Gas Safety Week: Fighting for a Gas Safe Nation

Gas Safety

Gas Safety Week: Fighting for a Gas Safe Nation

Helping the public stay gas safe

We are proud to be supporting Gas Safety Week 2020, taking place 14 – 20 September.

Gas Safety Week is an annual safety week to raise awareness of gas safety and the importance of taking care of your gas appliances. It is coordinated by Gas Safe Register, the official list of gas engineers who are legally allowed to work on gas.

Badly fitted and poorly serviced gas appliances can cause gas leaks, fires, explosions and carbon monoxide (CO) poisoning. CO is a highly poisonous gas that can kill quickly and without warning, as you cannot see it, taste it or smell it.

By taking care of your gas appliances properly you are taking care of your home and your loved ones.


Follow these few simple checks to keep you and your family safe.

⦁ Check your gas appliances every year. Gas appliances should be safety checked once a year and serviced regularly by a Gas Safe registered engineer. Tenants – make sure your landlord arranges this. Set a reminder so you don’t forget at

⦁ Look out for friends and relatives. Some people may be unable to arrange their own gas safety check or may be unaware of what they need to do to keep safe. Help your loved ones by ensuring that they have their appliances checked and serviced regularly.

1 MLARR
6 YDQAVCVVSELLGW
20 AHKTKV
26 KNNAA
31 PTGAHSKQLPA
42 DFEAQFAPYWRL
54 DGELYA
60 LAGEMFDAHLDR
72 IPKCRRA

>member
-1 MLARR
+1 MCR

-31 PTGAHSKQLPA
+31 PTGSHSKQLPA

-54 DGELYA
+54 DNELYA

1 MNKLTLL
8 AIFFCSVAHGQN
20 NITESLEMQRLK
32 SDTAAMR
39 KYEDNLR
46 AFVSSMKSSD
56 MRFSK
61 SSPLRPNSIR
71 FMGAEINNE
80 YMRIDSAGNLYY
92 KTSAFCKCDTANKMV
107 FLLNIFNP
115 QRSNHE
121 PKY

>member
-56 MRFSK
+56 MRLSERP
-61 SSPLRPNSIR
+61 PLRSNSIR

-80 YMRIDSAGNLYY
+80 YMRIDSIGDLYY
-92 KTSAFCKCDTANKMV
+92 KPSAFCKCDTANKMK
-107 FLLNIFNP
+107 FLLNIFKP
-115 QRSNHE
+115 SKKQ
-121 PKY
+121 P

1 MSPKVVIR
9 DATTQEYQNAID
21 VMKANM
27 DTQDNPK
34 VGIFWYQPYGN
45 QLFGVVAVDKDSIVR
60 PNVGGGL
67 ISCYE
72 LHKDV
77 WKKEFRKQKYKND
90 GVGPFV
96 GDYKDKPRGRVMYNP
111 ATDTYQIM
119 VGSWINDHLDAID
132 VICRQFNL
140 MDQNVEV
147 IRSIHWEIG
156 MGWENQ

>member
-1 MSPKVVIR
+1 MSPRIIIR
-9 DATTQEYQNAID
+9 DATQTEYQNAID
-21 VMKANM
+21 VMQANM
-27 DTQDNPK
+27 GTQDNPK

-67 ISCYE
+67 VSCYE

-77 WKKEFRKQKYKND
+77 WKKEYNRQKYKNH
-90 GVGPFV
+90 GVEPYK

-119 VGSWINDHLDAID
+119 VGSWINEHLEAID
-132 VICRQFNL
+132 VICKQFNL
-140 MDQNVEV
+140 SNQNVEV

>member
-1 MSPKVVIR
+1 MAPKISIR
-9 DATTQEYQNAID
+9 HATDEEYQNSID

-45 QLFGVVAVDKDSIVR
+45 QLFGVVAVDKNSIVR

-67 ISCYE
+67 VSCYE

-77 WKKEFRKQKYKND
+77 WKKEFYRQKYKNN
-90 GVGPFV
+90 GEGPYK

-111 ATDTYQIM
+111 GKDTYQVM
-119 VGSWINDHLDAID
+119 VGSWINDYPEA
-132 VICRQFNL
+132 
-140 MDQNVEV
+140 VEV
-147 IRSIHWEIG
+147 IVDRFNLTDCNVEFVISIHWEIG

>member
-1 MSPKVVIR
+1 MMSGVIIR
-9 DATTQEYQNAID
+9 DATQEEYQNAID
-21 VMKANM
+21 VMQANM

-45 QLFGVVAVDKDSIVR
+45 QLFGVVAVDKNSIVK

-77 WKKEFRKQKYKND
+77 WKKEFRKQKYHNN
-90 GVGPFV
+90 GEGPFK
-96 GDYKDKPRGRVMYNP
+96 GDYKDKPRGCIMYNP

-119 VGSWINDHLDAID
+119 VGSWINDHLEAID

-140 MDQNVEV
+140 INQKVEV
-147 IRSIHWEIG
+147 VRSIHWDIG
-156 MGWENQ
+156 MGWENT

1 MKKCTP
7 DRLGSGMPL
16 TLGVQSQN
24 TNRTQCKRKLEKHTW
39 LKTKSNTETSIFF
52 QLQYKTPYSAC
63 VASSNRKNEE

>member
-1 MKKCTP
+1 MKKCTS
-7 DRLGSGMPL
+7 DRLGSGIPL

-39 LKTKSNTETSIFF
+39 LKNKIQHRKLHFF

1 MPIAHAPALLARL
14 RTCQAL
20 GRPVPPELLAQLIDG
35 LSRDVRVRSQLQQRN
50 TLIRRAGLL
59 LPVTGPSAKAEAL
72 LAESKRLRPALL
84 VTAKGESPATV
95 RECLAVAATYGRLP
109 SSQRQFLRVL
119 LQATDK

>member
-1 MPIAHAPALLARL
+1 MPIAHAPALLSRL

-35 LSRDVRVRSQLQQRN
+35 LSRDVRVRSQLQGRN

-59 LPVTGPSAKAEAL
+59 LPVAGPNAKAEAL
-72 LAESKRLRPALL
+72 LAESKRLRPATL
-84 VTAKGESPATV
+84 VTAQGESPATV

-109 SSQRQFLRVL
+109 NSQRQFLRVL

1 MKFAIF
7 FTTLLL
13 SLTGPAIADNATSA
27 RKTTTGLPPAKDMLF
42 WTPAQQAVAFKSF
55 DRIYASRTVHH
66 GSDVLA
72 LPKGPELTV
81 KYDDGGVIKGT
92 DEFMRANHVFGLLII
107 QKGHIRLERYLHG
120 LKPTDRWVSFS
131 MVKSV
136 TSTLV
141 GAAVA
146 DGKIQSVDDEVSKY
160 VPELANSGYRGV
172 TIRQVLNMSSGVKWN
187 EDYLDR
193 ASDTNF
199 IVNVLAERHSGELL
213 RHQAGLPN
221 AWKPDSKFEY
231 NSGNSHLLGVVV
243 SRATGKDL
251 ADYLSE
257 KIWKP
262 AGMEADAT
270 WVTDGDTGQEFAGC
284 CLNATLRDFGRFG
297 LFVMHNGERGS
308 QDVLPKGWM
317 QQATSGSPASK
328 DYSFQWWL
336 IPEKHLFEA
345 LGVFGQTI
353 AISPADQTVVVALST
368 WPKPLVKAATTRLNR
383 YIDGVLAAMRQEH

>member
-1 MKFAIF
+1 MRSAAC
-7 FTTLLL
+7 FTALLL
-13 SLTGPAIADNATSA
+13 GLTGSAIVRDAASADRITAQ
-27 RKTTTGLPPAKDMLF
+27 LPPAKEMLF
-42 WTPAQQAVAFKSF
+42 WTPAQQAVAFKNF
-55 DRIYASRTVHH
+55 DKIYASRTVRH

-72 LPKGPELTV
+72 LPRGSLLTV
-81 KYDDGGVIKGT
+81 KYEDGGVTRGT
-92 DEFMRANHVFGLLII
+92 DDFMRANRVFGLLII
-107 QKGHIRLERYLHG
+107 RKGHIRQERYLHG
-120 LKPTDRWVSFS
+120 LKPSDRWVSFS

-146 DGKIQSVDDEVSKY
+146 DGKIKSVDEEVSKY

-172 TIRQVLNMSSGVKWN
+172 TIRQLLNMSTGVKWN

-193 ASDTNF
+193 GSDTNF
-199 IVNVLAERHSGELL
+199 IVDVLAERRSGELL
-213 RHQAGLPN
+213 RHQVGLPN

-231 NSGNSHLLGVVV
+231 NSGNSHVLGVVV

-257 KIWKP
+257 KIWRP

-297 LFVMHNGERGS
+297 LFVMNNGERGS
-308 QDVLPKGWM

⦁ Check your engineer is Gas Safe registered. You can find or check an engineer at or call 0800 408 5500.

⦁ Check your engineer is qualified for the type of gas work you need doing e.g. natural gas, domestic boiler. You can find this information on the back of their Gas Safe ID card and on the Gas Safe Register website.

⦁ Check for warning signs that could indicate your (or others) appliances are not working correctly. Signs may include lazy yellow /orange flames instead of crisp blue ones, black marks on or around the appliance, a pilot light that keeps going out and too much condensation in the room.

⦁ Know the six main symptoms of carbon monoxide poisoning – headaches, dizziness, breathlessness, nausea, collapse and loss of consciousness.